As my friend Pablo put it, the Race Around the World is the South Pole version of the San Francisco Bay to Breakers: any means of transportation are permitted, costumes are allowed, and arrangements can be made even for those who would rather watch the race from a couch. This year the Race Around the World was a 2.1-mile loop around the station and around the geographic South Pole. Two tracks were groomed: an inside track for the runners, walkers, and skiers, and an outside track for the vehicles. The winner of the race gets a free ride to McMurdo to compete in the Antarctic marathon. The field is surprisingly competitive, as the South Pole attracts people of a great level of fitness and highly accomplished in all kinds of sports. This year we had on station Everest summitteers, world record holder in mountain running, astronauts, snowboard champions, and several Alaska mountain guides. Out of a station population of about 250 more than half chose to run or walk or ski the course.
Don, the fire Captain, on the left in this photo, appropriately dressed in a Santa Claus outfit, sounded the horn promptly at 10 AM.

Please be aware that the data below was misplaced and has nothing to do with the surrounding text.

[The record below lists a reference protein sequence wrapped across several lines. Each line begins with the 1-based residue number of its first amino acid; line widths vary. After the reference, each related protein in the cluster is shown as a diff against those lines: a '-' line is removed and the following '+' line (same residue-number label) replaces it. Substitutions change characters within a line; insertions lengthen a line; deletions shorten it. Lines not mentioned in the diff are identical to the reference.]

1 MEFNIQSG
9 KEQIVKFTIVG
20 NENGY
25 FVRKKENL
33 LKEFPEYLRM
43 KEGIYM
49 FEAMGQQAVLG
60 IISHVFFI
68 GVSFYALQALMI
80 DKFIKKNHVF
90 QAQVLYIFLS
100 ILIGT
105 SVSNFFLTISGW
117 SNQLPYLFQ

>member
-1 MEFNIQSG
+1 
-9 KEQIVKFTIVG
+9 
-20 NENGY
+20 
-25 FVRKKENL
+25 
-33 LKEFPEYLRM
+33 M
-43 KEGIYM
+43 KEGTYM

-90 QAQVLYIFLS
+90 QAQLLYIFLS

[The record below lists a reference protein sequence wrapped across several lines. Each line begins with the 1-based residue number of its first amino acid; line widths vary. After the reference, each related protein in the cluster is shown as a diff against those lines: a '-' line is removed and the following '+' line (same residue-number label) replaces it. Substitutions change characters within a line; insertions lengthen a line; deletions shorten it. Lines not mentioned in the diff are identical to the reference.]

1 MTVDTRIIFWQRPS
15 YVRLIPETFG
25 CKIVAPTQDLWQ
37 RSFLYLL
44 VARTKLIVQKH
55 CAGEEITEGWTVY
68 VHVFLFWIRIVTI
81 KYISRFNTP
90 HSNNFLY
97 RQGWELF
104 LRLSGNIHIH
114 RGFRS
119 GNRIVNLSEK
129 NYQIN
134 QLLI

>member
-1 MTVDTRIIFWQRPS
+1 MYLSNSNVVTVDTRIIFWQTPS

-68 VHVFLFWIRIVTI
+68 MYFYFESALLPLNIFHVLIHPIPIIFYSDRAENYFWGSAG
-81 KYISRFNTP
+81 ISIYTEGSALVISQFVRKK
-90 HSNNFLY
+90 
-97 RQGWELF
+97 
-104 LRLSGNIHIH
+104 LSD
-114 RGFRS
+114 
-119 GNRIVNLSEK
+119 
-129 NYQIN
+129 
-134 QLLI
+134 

The skiers lined up behind the runners and before the walkers.
Some of the Ice Cube workers rode in a chariot that they had built last year for this purpose ...
... while others watched the course from a moving couch.
If you are a snowboard champion, a snowmobile can provide the thrill of a downhill slalom.
Back to the official race, the first turn in the course was at the Cosmic Ray Detector platform.
Just before the halfway point we come to Spool Henge. This is what is left of gigantic spools of cables laid into the ice over the years to send data from scientific experiments in the ice back to the science buildings. The Ice Cube project alone used more than 100 miles of cables. Now Spool Henge has become a South Pole landmark, but at some point all of this will need to be taken out of the continent.
Rickey won the race by a large margin. He is an avid mountain runner and holds some of the most unique world records: among them, he has the world's fastest time climbing to the top of the Empire State Building in New York. He is also the record holder in the run from Yosemite Valley up to the top of Half Dome and back (he can do it in some 2 hrs and a few minutes, if you can believe it).
This is me approaching the finish line in fifth place. Racing at 9,300 ft of elevation takes your breath away.
And finally some of the costumes: here is Pablo with Elissa.
I did not have a costume, but I put on the joker hat that I brought back from Kathmandu several years ago to take this photo with Joselyn, before heading back to the station for brunch.